In the UK, the regulatory regime relevant to SPACs recently changed. New listing rules, consulted on in the spring, came into effect on 10 August after a review, by Lord Hill, had identified recommendations designed to modernise the UK markets and attract a greater number of high-growth companies to list in London.
Alasdair Weir of Pinsent Masons said: “The difficulty for listing SPACs in London had been the presumption in the listing rules that insufficient information, particularly financial information, would be publicly available about the target company to allow the SPAC’s shares to continue trading throughout the acquisition process. Therefore, as soon as a potential acquisition was announced, a SPAC’s shares would ordinarily be suspended from trading, locking in the SPAC investors for weeks or months until the acquisition was completed, or terminated.”
“Reforms which came into force in August 2021 set out circumstances in which the Financial Conduct Authority will now be satisfied that the SPAC has sufficient measures in place to protect investors and so that the smooth operation of the market is not temporarily jeopardised, and a suspension is not required,” he said.
Lisa Early, also of Pinsent Masons, said that Ireland has the potential to attract SPACs in future if policymakers there pursue regulatory reforms. She pointed to the fact that Ireland is already an attractive jurisdiction for technology companies and US investment.
She said: “Historically Ireland has proved a popular choice for investment and acquisition by US investors and companies and it’s likely that, even if not listed in Ireland itself, US and UK SPACS may look to deploy capital raised in making acquisitions in Ireland and thereby increasing M&A activity in Ireland. A number of Irish entrepreneurs have been involved in US SPACs and have shown an appetite to continue to raise capital in this way. Additionally, there continues to be a very strong pipeline of Irish tech businesses ripe for investment, so it continues to be attractive for investment.”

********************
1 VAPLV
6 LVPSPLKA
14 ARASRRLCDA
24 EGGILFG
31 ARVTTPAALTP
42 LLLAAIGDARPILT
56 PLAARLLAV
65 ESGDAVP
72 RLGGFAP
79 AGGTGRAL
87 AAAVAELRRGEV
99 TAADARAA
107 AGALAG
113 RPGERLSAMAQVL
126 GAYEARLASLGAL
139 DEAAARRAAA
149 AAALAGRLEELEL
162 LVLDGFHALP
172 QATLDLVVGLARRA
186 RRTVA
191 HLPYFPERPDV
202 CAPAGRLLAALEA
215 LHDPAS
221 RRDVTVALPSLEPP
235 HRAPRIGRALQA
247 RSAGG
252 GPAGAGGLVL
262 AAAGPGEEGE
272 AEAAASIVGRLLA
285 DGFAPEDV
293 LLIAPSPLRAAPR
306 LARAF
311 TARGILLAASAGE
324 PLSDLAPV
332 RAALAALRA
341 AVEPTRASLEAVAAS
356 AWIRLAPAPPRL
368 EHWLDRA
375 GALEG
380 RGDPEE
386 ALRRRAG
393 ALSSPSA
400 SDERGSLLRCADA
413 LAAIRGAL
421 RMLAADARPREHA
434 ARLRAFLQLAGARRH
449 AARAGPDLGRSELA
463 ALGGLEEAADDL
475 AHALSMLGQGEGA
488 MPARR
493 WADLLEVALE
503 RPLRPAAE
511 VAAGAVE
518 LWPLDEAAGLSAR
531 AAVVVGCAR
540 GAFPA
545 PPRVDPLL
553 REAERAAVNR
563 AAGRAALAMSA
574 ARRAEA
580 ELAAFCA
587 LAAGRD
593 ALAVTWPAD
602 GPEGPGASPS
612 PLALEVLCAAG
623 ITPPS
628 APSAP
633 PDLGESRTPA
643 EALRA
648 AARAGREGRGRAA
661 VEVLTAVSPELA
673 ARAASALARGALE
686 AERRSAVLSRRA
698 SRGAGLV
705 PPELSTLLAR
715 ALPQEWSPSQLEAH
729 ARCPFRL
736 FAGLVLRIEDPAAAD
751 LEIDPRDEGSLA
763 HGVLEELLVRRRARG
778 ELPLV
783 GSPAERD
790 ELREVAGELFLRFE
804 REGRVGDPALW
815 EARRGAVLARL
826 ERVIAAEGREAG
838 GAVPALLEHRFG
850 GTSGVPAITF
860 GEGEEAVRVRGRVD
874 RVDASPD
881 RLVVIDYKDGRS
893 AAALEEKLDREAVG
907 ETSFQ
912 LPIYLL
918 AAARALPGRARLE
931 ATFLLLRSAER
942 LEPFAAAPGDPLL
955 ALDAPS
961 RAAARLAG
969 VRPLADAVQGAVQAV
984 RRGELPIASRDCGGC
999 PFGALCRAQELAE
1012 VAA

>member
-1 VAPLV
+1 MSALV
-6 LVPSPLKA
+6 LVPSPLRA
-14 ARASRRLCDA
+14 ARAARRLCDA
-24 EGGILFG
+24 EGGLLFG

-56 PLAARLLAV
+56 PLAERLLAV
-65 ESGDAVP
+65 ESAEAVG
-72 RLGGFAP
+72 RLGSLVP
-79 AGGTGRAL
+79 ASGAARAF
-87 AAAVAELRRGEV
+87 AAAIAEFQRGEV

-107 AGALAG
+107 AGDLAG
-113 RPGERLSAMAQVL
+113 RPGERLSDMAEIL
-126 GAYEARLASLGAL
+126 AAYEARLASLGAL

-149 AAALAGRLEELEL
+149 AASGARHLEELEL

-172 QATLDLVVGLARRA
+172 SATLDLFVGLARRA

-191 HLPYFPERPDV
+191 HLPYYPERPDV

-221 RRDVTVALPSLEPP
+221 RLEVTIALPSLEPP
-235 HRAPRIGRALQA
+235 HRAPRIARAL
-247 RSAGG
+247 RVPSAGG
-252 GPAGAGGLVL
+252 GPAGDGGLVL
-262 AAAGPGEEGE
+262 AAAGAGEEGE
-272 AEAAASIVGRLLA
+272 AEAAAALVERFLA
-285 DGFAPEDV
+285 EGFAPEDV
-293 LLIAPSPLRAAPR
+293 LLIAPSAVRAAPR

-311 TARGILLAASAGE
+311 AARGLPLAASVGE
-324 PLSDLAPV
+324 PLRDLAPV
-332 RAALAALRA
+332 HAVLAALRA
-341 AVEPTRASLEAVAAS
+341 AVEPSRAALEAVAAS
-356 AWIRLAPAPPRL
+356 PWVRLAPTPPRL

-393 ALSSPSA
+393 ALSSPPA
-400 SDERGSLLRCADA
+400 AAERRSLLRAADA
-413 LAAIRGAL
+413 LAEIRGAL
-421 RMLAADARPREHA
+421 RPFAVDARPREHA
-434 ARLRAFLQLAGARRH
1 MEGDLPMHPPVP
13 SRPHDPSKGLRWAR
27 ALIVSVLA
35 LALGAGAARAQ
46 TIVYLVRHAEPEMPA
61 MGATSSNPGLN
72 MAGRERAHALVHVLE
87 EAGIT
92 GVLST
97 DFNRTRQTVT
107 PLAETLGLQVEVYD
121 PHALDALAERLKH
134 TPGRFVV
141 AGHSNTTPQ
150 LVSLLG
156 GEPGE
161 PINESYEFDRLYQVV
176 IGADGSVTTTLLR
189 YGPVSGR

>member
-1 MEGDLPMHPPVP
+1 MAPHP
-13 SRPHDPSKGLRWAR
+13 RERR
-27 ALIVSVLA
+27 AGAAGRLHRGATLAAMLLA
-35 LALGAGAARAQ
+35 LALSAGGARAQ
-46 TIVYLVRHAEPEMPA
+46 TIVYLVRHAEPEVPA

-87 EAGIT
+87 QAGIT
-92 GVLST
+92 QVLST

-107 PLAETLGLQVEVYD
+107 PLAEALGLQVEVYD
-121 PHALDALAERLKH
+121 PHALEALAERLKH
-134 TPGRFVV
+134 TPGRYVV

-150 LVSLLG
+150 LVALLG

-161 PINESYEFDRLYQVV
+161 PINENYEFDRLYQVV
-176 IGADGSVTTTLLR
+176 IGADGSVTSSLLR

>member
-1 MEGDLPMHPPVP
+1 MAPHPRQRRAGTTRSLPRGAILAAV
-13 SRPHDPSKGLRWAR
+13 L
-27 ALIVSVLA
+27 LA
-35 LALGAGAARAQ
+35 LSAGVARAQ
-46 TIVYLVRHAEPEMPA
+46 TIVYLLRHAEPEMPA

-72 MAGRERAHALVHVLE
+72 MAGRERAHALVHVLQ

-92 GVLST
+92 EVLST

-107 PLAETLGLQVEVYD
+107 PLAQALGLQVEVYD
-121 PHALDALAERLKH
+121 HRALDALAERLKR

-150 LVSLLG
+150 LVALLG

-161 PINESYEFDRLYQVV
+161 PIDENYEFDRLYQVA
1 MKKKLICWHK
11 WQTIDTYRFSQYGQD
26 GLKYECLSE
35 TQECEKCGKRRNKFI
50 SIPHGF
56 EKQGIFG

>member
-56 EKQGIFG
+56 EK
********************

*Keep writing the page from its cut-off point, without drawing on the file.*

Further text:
“Ireland often follows the UK’s lead in terms of regulation, and it will be interesting to see the changes made to the regulatory framework in Ireland following the UK’s own review and changes,” Early said.
Sergio Redondo and Rocío García said that US interest in Irish tech business in comparison to other European markets could be based on the tax benefits, given Ireland’s historic lower corporate tax rate of 12.5 %. Historically, tech business in Ireland has been a long-established sector.
While SPACs offer European technology companies a faster way to raise finance on public markets than through their own IPO, there are risks to such arrangements.
Redondo and García added: “SPACs are highly dilutive in comparison with traditional IPOs. The SPAC’s dilution is unknown until the time of the merger, when shareholders decide whether to exercise their rights to redeem their shares. The Spanish Economy Ministry is looking to control the effect of share dilution in order to prevent investors who participate in the company after its incorporation from suffering unforeseen outcomes. The protection of investors must be based on the requirement for detailed information on the different situations that can occur, with dilution of their position being one of the most critical.”
Redondo and García also said that because SPACs are “highly speculative” this can impact directly on companies’ valuations and the resultant expectations of investors.